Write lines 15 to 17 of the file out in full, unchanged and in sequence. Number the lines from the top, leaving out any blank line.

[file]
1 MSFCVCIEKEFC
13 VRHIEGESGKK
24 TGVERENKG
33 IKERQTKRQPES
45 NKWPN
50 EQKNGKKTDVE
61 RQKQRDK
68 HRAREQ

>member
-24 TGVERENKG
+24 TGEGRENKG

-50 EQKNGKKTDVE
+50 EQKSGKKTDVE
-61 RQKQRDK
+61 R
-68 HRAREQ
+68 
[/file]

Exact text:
+61 R
-68 HRAREQ
+68 